GOP hopefuls have a hard choice to make, whether to defend our country against pervasive disinformation that erodes democratic institutions (indeed, our very trust in the elections that define democratic governance), or jump in & benefit from these participatory disinfo dynamics.

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More from @katestarbird

21 Nov
Amazon is playing an under-scrutinized role in the spread of harmful misinfo. Historically, books (and movies) would have been curated by a store or library. Fringe content would have been hard to find. Now, algorithms are feeding people absolute BS from the “front” of the store.
It’s not “just” the algorithms, of course. People are also intentionally gaming these systems to push their products (or others’ products that align w/ their ideologies). And, at the end of the day, there are human vulnerabilities that resonate w/ the toxicities of these systems.
But imagine a world before online bookstores… and consider where this book would have been in most physical stores… and how far it would have stayed from any best seller list (and display).
Read 4 tweets
4 Oct
On Oct 4 1991, my wife received the news that she was “positive”. Today, she became a 30-year survivor of HIV/AIDS. I’m so proud of her and lucky to have her in my life. Today, we celebrate her strength and reflect on the trauma, stigma, and all of those we’ve lost along the way.
Her first doctor told her that she wouldn’t live to see her 25th birthday. She turns 50 this year.
As a 30-year survivor of HIV, she has a complicated relationship with “big pharma”. One reason she survived is that she refused to take AZT early on. She watched as her friends, one after another, got well for a bit, but then rapidly declined.
Read 9 tweets
13 Sep
Instead of holding high profile superspreaders of problematic content accountable (and giving their hyper-visible content more scrutiny), FB has been protecting them: wsj.com/articles/faceb…
From the WSJ: "Facebook recognized years ago that the enforcement exemptions granted by its XCheck system were unacceptable, with protections sometimes granted to what it called abusive accounts and persistent violators of the rules, the documents show."
WSJ: "FB has asked fact-checking partners to retroactively change their findings on posts from high-profile accounts, waived standard punishments for propagating what it classifies as misinformation and even altered planned changes to its algorithms to avoid political fallout."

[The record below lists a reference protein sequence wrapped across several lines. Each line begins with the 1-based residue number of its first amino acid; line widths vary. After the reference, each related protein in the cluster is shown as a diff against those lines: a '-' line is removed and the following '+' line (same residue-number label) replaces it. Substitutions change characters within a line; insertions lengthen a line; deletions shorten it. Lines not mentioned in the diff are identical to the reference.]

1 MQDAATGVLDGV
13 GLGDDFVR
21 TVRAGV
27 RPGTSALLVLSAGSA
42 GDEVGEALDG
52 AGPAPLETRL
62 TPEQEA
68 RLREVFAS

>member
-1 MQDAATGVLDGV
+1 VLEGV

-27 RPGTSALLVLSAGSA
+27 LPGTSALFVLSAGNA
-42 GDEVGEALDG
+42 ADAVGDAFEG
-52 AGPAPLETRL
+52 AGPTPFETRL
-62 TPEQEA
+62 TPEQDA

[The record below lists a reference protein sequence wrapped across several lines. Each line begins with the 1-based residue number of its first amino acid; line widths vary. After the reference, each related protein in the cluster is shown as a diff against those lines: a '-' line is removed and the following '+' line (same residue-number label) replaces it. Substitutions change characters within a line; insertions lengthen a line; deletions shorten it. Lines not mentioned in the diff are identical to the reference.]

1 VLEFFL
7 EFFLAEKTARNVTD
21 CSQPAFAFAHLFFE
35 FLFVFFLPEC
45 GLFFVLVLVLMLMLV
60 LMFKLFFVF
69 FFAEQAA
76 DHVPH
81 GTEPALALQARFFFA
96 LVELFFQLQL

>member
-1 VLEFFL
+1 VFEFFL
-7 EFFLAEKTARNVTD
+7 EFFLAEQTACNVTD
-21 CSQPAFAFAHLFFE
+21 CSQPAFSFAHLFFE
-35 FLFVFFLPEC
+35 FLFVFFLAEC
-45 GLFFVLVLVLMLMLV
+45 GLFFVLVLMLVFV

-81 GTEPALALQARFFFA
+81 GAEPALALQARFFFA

Read 4 tweets
10 Sep
As one of the research teams working on this data… this isn’t the first error in the data, but this one is egregious. How do we build research on top of these opaque data — having lost trust in their curation?
We’re currently working on our final paper and report. The original student has long since graduated (due to delays in accessing the data to begin with). Do we re-run the analyses and rewrite the paper (after our funding has run out)? Or just return a blank PDF?
I’m worried about having the student waste time with another analysis that isn’t publishable because we can’t trust the data underneath. But there’s so much work already invested. Ugh.
Read 4 tweets
28 Aug
Received a letter from <loved one> this week. Two pages. Emailed as a “pages” document. Referencing more conspiracy theories than one could count (because they’re all so intertwined). Read like a manifesto. Last week he asked if we <his relatives> need advice for buying guns. :(
Manifesto included: Biden…senile…his handlers…a cabal of Marxists from Chicago/DC…globalist…Covid-infected immigrants…mandating CRT…defunding police…Deep-State collusion…stolen election. And that’s just page 1, BEFORE he gets into the China stuff.
Fortunately, he’s not mobile, so we’re not worried about violence. But jeez, this toxic propaganda is pervasive. No way to unwind all that.
Read 4 tweets
8 Aug
This is my grandfather’s (Alfred Dodd Starbird's) team sweater and running singlet from the 1936 Olympics. He finished 7th in the Modern Pentathlon. A German won gold, but the U.S. team would have won the team competition (finishing 2nd, 7th, 9th). Image
I learned today that the events of the Modern Pentathlon (running, swimming, fencing, pistol, equestrian) were chosen to simulate the feats of a 19th century cavalry solider fighting behind enemy lines.
A few years ago, when my parents had to move to an elder living facility, I inherited a box of family memorabilia. I found these shirts inside that box, in a plastic bag which hadn’t managed to protect them completely from the moths. My wife helped me clean them up & frame them.
Read 20 tweets